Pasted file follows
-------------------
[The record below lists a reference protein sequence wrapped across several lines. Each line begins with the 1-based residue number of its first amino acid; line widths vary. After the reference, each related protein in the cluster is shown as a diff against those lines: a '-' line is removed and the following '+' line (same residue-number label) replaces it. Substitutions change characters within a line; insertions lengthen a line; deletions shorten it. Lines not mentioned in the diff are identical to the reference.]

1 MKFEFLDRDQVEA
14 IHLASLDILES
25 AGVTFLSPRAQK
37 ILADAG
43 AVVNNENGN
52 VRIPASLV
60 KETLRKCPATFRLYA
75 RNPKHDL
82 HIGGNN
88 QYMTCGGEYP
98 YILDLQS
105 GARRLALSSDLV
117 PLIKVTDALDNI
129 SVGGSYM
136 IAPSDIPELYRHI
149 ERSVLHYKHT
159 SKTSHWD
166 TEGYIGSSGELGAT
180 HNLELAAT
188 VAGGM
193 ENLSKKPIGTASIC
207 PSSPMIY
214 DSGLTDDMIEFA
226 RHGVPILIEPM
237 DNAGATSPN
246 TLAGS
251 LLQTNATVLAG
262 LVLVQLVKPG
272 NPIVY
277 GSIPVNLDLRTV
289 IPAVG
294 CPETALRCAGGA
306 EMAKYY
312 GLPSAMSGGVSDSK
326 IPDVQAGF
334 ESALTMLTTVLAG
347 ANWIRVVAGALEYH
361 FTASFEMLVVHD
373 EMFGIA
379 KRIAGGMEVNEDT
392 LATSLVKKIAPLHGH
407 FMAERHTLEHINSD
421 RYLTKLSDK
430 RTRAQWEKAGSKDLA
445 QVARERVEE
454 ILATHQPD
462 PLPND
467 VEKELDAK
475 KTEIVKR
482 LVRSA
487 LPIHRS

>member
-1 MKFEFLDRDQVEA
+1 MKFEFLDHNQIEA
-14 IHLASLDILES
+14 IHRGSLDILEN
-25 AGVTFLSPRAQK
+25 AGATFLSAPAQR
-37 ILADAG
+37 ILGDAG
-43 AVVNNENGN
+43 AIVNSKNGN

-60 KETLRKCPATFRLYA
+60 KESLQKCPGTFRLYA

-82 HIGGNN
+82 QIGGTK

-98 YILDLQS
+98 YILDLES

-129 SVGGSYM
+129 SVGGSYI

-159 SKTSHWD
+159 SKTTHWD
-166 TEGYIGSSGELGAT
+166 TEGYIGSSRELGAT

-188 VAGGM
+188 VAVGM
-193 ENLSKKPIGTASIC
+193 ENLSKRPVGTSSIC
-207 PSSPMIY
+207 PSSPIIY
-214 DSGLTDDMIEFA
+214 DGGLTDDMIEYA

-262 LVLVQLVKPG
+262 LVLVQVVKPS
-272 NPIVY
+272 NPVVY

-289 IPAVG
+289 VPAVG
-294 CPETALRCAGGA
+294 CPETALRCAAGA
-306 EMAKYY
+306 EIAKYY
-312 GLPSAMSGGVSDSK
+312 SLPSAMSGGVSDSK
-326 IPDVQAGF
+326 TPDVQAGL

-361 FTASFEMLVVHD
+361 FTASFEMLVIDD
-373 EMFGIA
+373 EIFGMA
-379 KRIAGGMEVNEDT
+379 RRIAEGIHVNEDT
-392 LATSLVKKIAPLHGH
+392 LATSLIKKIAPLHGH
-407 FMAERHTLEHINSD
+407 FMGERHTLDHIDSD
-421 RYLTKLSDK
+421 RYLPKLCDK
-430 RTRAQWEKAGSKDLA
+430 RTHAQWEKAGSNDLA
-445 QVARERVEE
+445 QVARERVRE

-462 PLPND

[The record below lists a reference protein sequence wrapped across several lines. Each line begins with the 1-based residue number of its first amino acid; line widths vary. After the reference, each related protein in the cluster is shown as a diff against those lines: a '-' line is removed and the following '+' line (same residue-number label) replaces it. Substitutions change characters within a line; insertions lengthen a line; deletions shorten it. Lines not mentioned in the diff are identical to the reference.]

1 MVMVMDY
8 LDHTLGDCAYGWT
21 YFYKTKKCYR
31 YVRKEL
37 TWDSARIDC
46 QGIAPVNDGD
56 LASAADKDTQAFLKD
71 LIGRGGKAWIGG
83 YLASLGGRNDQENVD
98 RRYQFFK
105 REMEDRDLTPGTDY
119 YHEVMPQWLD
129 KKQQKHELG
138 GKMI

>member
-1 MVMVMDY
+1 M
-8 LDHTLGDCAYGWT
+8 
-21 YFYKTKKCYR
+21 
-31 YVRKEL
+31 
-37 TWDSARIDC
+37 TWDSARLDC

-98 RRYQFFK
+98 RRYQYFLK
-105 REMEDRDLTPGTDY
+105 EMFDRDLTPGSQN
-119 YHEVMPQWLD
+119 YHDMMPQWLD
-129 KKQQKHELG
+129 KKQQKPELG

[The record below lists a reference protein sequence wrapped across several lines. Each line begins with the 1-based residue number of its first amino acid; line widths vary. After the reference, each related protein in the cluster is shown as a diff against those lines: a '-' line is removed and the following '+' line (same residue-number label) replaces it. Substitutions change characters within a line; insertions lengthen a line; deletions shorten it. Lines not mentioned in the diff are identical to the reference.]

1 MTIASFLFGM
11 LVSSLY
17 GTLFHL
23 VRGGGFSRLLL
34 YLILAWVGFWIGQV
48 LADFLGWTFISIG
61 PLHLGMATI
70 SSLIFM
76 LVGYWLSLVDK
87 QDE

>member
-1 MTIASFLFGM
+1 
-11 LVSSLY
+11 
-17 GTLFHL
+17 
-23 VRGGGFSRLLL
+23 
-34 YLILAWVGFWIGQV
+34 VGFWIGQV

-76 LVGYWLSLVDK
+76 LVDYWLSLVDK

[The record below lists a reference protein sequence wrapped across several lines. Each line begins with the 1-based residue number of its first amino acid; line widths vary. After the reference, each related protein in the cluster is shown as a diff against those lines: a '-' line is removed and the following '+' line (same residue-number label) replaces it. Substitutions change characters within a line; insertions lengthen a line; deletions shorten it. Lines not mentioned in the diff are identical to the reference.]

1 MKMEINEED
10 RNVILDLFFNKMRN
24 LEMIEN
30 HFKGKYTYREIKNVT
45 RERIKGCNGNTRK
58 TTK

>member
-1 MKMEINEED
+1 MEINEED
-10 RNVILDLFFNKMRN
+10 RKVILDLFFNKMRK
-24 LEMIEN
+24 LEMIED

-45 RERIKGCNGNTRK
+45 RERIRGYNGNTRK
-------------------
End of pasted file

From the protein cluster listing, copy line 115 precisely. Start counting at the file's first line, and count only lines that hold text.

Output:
[The record below lists a reference protein sequence wrapped across several lines. Each line begins with the 1-based residue number of its first amino acid; line widths vary. After the reference, each related protein in the cluster is shown as a diff against those lines: a '-' line is removed and the following '+' line (same residue-number label) replaces it. Substitutions change characters within a line; insertions lengthen a line; deletions shorten it. Lines not mentioned in the diff are identical to the reference.]